Take the 2-minute tour ×
Stack Overflow is a question and answer site for professional and enthusiast programmers. It's 100% free, no registration required.

Google App engine documentation states that it is possible to upload and use third party libraries provided they written in pure python. I'm confused about how to do this?

share|improve this question
1  
Just include them in your app engine project directory (or a subdirectory) and import them using the relative path. When you deploy to appengine, the subdirectory will be included in the push as well. –  rjz May 18 '12 at 7:17
    
Thanks for the reply. So say that I want to include a library named "tweetstream" i just copy its folder in the app folder (which contains the app.yaml file) and in the application code just say "import tweetsream". Is that all? And wouldn't I be required to make changes in the app.yaml file for using third-party apps? –  afroze May 20 '12 at 6:38

2 Answers 2

up vote 9 down vote accepted

What I did is created a file called fix_path.py in my root directory that looks like this:

import os
import sys
import jinja2   
# path to lib direcotory
sys.path.insert(0, os.path.join(os.path.dirname(__file__), 'lib'))

Then I created a lib directory, and drop the module in there.

For example, I use WTForms. My file structure looks like this.

  • lib
    • wtforms
  • fix_path.py
  • somefile.py

when I am ready to call it from my somefile script

import fix_path # has to be first.
import wtforms

here is this example in my github source. checkout fix_path.py for setup and views.py for usage.

share|improve this answer
    
I do not understand what's the purpose of "fix_path.py" file? Also if I created the "lib" directory in the application root folder (which contains "app.yaml", would i need to mention path to lib directory then? –  afroze May 20 '12 at 6:43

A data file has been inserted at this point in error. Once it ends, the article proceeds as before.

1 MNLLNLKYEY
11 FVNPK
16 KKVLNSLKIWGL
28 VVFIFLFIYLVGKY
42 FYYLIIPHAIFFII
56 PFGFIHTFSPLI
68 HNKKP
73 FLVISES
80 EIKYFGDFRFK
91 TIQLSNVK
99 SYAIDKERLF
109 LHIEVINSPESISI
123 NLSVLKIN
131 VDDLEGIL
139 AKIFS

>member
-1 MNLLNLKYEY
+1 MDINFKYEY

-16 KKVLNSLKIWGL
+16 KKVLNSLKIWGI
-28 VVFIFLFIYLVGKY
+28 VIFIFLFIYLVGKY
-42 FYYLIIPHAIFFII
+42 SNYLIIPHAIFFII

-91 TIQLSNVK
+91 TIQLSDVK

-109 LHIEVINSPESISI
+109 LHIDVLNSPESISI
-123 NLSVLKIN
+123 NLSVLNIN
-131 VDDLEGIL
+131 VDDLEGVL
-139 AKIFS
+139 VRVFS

the fix_path file just routes to the lib directory where I store all my libraries. I don't make mention of the lib folder in my app.waml file. –  Busilinks May 21 '12 at 14:12

Well I tried the same with following steps.

  1. created a directory(lib) with init file i.e lib/__init__.py in my project root.
  2. created my module (mymodule.py), and defined a function i.e.

    def myfunc():
        return "mycustomfunction"
    
  3. imported mymodule in my main.py

    from lib import mymodule
    

I could use the returned value from myfunc() and could pass that as a template value to my jinja2 template

Similarly, if we follow what @rjz also pointed out in the first answer, if the 3rd Party library is just a module then we can keep that in libs with an init file and it can be imported with an import statement ( point 3) . If the 3rd party library is a package then we can keep it in the project root and import it again with an import statement as this one in the main.py:

from thirdpartypackage import * 
share|improve this answer
    
did not understand why I got voted down for this answer.. It helps if the one who did it could add a remark though –  jitendra May 13 '13 at 14:03
    
I think they're talking about 3rd-party libs, not user created ones –  jiggy Jan 1 at 4:51
    
thanks @jiggy. My bad ! I did not understand the question properly. I have udpated the answer based on your feedback –  jitendra Feb 20 at 6:42

Your Answer

 
discard

By posting your answer, you agree to the privacy policy and terms of service.

Not the answer you're looking for? Browse other questions tagged or ask your own question.